“He just has to continue to get stronger because, up there, they’re just so big and so strong, for him to defend at that level — he can skate at that level — but for him to hold off guys like [Michael] McCarron and guys like this he’s going to have to get stronger,” Smith said. “He’s already a lot stronger than last year and he’ll continue to do that. He’s got two or three more years here in junior. By the time he leaves junior hockey he’s going to be a dynamic and elite player.”

Two or three years is long into the future. Vande Sompel is already appreciative of his development from his rookie campaign (in which he scored five goals and 20 points in 47 games) to this year. He credits the Generals somewhat surprising playoff run last year with helping his development and transition to the junior game.

“Just getting used to the speed and strength of everyone. Playing with guys last year, learning from them, and just trying to incorporate things into your own game while still being your own player,” Vande Sompel said. “I think the experience helped me a lot, including going pretty deep in the playoffs last year as a team that wasn’t expected to go far — or even get in the playoffs at all. Last year was pretty huge for me.”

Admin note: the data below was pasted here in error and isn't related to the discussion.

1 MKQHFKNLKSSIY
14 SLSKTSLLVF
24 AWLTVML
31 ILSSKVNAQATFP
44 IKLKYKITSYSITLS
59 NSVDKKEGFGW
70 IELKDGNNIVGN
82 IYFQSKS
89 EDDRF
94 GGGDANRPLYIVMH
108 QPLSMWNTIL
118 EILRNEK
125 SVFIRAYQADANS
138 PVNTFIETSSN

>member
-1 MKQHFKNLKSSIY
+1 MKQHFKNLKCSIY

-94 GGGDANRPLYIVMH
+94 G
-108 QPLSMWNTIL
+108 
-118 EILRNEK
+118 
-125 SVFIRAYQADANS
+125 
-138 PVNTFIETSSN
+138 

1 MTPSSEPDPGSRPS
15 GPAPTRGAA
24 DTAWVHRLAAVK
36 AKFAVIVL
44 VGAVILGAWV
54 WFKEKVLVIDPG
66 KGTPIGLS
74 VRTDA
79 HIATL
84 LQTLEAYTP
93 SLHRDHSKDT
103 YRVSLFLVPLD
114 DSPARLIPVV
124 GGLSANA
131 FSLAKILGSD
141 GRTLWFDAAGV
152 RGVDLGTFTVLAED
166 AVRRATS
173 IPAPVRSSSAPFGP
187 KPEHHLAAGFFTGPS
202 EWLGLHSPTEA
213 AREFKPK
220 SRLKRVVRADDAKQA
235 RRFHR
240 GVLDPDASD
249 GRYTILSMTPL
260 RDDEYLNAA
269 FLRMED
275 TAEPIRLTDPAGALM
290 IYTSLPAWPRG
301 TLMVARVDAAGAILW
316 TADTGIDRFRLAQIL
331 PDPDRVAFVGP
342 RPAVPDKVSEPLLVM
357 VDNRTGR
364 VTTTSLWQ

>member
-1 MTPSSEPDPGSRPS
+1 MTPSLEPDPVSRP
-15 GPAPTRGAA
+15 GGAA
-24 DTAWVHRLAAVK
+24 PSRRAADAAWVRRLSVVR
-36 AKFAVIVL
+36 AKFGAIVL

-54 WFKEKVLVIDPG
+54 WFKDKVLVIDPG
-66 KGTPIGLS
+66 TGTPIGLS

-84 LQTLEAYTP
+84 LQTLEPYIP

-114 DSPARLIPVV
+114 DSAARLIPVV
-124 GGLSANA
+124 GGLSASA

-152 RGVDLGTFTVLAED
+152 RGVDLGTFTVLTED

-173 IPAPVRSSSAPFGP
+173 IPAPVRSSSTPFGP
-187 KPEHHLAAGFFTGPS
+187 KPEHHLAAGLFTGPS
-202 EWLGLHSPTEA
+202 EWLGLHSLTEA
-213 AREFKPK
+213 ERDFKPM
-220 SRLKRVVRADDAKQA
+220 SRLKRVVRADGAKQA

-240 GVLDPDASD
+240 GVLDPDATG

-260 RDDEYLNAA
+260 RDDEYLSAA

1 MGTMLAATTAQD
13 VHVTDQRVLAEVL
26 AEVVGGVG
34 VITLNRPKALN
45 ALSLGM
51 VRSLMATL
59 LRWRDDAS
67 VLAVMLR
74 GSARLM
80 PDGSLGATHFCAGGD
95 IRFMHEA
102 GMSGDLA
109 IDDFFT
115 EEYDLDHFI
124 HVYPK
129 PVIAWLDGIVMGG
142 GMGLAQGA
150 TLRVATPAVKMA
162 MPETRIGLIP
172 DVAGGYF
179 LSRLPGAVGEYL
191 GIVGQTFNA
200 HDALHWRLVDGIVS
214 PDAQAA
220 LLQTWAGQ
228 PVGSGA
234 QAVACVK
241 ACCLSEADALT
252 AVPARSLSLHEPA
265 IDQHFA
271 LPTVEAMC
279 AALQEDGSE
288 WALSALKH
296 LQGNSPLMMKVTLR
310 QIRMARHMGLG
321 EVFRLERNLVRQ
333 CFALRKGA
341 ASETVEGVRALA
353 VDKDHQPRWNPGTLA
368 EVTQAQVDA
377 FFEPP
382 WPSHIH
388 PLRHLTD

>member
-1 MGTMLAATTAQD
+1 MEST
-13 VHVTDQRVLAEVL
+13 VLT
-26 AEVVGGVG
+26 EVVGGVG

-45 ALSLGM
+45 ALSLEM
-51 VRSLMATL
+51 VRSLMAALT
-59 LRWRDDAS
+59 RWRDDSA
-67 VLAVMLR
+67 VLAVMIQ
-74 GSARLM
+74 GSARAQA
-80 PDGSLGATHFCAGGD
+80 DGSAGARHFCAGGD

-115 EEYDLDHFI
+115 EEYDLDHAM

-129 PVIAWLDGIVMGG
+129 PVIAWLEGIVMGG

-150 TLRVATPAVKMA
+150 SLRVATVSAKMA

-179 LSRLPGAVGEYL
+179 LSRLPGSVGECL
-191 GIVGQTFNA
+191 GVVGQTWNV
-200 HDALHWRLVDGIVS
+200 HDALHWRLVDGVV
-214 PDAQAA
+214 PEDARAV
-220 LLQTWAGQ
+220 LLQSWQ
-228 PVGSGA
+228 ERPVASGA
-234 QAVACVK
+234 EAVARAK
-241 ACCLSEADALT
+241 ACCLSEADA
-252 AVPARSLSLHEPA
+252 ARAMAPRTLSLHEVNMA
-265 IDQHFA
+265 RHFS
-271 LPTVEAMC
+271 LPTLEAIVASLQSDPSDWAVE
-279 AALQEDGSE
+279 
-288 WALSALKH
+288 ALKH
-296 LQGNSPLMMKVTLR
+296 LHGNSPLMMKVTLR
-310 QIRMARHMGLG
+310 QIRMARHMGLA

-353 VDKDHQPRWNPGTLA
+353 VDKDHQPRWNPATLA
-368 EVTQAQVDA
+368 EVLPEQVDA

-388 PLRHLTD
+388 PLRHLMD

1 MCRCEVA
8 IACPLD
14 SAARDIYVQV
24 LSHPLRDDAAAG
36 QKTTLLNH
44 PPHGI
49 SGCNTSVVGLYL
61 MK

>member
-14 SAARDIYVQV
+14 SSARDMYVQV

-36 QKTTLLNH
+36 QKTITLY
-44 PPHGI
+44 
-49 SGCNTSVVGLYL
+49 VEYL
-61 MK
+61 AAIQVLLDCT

This season, the Generals are running away with the OHL’s Eastern Conference and are one of the favorites, along with the West’s Soo Greyhounds and Erie Otters, to earn the league’s berth at the Memorial Cup Tournament. That type of team success can only help improve his stature in the eyes of the NHL, Vande Sompel said.

“I think it always helps. Teams want winners and taking a team deep into the playoffs and being a key contributor to that is huge,” he said. “We’re expecting a lot from ourselves this year and we’re going to push to hopefully be in the finals. And, obviously, the ultimate goal is the Mem[orial] Cup.”

To that effect, Vande Sompel has been appreciative of the addition of former London Knights Dakota Mermis and McCarron

“It’s a lot. They bring an attitude to the team where winning is everything,” he said. “We haven’t won that much lately — well, we have won a lot, but we haven’t won big things. There are big things coming and using that experience is going to help down the road.”

The Memorial Cup run is first, but Vande Sompel also knows he’s got a few months in the weight room ahead of him.

“Strength — at the end of the summer that’s going to be the big thing,” he said. “You’re going to be going to camps, so you have to be ready for that. Other than that, during the season, just staying healthy and not letting anything bother you.”